November 7th, 2011
Econintersect: There have been concerns about addictions for many years, even centuries. We are all familiar with addictions to drugs, alcohol, gambling and an array of compulsive behavior toward other substances or activities. So perhaps it should not come as a surprise that research is finding that fatty and sugary foods are also addictive for many people. Those who are not able to short circuit compulsion to consume those foods end up paying a price, just as do drug addicts and alcoholics. Follow up:
Follow up:The following is an excerpt from a Bloomberg article:
A growing body of medical research at leading universities and government laboratories suggests that processed foods and sugary drinks made by the likes of PepsiCo Inc. and Kraft Foods Inc. (KFT) aren’t simply unhealthy. They can hijack the brain in ways that resemble addictions to cocaine, nicotine and other drugs.
“The data is so overwhelming the field has to accept it,”said Nora Volkow, director of the National Institute on Drug Abuse. “We are finding tremendous overlap between drugs in the brain and food in the brain.”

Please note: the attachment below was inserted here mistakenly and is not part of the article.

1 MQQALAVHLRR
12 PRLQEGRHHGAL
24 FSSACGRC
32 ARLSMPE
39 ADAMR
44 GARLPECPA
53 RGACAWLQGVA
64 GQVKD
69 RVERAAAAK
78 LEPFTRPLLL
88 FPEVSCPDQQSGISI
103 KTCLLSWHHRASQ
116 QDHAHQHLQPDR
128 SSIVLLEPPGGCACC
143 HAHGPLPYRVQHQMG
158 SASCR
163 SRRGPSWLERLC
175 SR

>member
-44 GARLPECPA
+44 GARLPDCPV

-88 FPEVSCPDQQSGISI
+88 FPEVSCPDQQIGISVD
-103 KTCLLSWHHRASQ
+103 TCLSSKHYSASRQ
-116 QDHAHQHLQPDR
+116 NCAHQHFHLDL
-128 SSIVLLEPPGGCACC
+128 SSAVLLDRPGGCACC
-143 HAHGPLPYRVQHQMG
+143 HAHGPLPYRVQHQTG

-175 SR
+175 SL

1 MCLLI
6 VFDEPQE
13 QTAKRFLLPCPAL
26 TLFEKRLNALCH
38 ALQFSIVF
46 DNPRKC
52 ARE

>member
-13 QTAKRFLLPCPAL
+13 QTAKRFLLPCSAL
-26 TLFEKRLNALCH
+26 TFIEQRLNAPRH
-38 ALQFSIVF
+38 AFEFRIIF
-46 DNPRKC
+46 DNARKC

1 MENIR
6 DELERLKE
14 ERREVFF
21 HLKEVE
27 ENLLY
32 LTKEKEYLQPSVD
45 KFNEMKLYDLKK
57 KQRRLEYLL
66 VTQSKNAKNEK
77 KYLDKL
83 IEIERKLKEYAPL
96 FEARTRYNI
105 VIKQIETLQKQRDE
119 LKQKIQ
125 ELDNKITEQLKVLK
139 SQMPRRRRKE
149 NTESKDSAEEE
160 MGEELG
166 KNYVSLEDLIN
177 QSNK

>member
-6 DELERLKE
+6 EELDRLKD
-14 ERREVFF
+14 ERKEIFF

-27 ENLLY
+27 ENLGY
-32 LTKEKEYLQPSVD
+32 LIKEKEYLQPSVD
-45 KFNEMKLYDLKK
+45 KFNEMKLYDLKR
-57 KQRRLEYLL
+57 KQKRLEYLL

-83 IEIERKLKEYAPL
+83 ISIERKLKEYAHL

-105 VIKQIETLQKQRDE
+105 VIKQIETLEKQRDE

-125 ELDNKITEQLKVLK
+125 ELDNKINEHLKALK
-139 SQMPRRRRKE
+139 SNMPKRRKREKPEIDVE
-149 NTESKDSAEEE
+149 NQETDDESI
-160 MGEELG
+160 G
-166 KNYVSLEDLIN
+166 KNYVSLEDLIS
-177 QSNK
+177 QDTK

The idea that food may be addictive was barely on scientists’ radar a decade ago. Now the field is heating up. Lab studies have found sugary drinks and fatty foods can produce addictive behavior in animals. Brain scans of obese people and compulsive eaters, meanwhile, reveal disturbances in brain reward circuits similar to those experienced by drug abusers.
Bloomberg suggests that such scientific results could end up forcing legal restrictions and regulations onto food companies to reduce the exposure of the addicts to the sources of the addiction. In the case of regulation of nicotine, a combination of intensive education and draconian taxes have cut the smoking rate in the U.S. in half over the past several decades. But one should be reminded that Prohibition was an abject failure in controlling alcohol consumption and the war on drugs has been a losing battle.
So perhaps efforts like Alcoholics Anonymous plus the nicotine-cancer education effort could be adapted to improve the dietary habits of Americans, of whom 33% (17% for those under 20) are obese and increasing in number every year.
Hat tip to Naked Capitalism